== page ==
As the widespread effects of downsizing continue to ripple through the industry, some top bank technology executives are deciding that it's better to be a big fish in a small pond.

Dislocated by massive layoffs and disgruntled by the changing structure in their workplaces, these bankers are taking their dual expertise in technology and financial services to smaller, more focused companies that crave their knowledge and contacts.

Although they are often forgoing the clout and perks that go with a big-name employer, the executives say that what they gain in control and diversity far outweighs these losses.

More Pressure and Rewards

"It's much more intense, and there's a lot more pressure," said Marvin Hughes, president of Financial Image Solutions Inc., a technology vendor based in New York City. "You have to be more resourceful and inventive, but there's more commitment because the collective reward is greater."

Mr. Hughes, who formerly managed the wholesale lockbox image project for Manufacturers Hanover Trust Co., took an early retirement package when the bank merged with Chemical in December 1992.

After 14 years at Hanover, he said, his decision to move on was propelled by the merged banks' lack of commitment to the client-server and open systems technology that he and his associates had been developing.

Different Views of Future

"From my perspective, the greatest change was that they appeared to be less committed to the technology we were committed to, and that we saw as the future," Mr. Hughes said.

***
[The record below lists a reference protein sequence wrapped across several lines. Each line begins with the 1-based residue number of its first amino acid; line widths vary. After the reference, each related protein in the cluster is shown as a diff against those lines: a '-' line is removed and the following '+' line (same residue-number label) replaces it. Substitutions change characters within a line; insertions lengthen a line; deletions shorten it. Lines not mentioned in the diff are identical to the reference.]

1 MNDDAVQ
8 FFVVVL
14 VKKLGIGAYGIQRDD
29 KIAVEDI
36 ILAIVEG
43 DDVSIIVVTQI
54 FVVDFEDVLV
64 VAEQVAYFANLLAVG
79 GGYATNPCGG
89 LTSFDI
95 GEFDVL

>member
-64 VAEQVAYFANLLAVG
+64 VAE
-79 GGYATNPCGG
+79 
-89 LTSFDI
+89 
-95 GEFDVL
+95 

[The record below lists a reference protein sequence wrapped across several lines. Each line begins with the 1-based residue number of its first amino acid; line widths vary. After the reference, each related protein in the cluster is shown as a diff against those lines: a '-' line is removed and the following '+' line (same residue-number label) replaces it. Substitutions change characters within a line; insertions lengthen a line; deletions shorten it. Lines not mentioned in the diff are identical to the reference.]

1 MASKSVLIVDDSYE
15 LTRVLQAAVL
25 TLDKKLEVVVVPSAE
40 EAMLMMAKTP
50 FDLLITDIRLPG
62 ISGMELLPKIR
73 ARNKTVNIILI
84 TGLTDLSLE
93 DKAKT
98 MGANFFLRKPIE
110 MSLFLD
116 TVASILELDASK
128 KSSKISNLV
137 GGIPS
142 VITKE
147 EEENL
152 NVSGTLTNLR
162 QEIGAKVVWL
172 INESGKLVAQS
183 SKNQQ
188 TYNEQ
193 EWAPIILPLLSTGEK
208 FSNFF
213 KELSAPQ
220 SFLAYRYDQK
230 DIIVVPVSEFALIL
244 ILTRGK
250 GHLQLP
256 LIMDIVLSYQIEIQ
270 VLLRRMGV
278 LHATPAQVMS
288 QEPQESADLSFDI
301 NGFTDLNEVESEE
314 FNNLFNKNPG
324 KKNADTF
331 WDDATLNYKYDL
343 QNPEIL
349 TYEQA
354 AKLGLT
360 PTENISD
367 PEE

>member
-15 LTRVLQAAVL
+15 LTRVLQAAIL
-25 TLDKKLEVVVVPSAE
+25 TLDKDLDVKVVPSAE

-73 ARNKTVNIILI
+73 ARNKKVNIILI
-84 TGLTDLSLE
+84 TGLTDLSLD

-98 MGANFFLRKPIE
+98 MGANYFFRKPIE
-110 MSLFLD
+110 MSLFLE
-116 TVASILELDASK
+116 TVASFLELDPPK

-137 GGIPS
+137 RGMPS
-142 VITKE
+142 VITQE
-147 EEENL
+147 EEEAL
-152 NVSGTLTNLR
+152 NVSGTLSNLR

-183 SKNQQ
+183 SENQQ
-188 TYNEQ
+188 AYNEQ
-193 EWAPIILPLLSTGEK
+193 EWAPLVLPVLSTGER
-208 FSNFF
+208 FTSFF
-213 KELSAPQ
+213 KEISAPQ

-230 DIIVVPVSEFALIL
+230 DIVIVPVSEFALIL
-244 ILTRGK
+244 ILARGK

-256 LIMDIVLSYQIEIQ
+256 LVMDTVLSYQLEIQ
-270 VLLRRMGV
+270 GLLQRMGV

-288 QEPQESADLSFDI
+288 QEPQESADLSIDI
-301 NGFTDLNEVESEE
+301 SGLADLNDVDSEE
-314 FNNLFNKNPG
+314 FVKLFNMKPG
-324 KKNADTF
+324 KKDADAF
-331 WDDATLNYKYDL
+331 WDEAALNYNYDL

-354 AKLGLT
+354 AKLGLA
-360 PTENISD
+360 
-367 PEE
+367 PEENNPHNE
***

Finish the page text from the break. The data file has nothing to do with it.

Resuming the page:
Although he was invited to remain at Chemical, Mr. Hughes, whose background is in data processing and systems, joined three others -- two of whom are former colleagues -- to form a company offering a client-server system to banks.

After failing to obtain the rights to the lockbox system he had helped develop at Hanover, Mr. Hughes and his partners spent more than a year creating a similar image-based wholesale product of their own -- with a rewritten code and a different platform -- which is now being tested at a bank.

While he sacrificed the resources and name recognition that may have speeded up the system's development, Mr. Hughes said that the lack of bureaucracy had ensured much swifter decision-making. "There's just a greater sense of getting on with things," he said.

Similarly, Kenneth J. Soldwedel, president of Integrated Cash Management Electronic Banking Services, felt it was time to get on with things after his bank underwent a major management change. He took more time to make his decision, however.

After 17 years at Irving Trust Co., which was acquired by Bank of New York Co. in November 1988, Mr. Soldwedel waited until January to join ICM.

Bored with the Work

Bank of New York's decision to use Irving's product technology ensured Mr. Soldwedel of a job, though the combined institution cut about one-third of its work force over four years.

But after integrating the merged banks' systems and operations and overseeing correspondent banking in Europe, Mr. Soldwedel decided he had fallen into a rut and needed a change.

But, he said, "I'd gotten to the stage, five years after the merger, where I had to ask, 'Where do I go from here?' Was I willing to sit in a job and coast or find something more interesting?"

At first, Mr. Soldwedel admitted, he traveled the traditional channels -- interviewing for executive vice president slots at big banks, where he thought he would be most comfortable. (Mr. Soldwedel had spent two years at Citicorp before joining Irving.)

Takes Good Advice

But based on the advice of an executive headhunter, Mr. Soldwedel quickly turned to hardware producers and other technology companies.

By changing his focus, he moved from being just another senior-level executive with technology experience, to a much-in-demand financial industry expert who could understand systems and services and translate that into a valuable, growing vertical market.

He found the right mix for himself and his talents at ICM, a 12-year-old company that wanted to increase market share by selling retail delivery systems to banks.

The company already has a small, select customer base -- including J.P. Morgan & Co., Chase Manhattan Corp., American Express Co., and World Bank of Canada.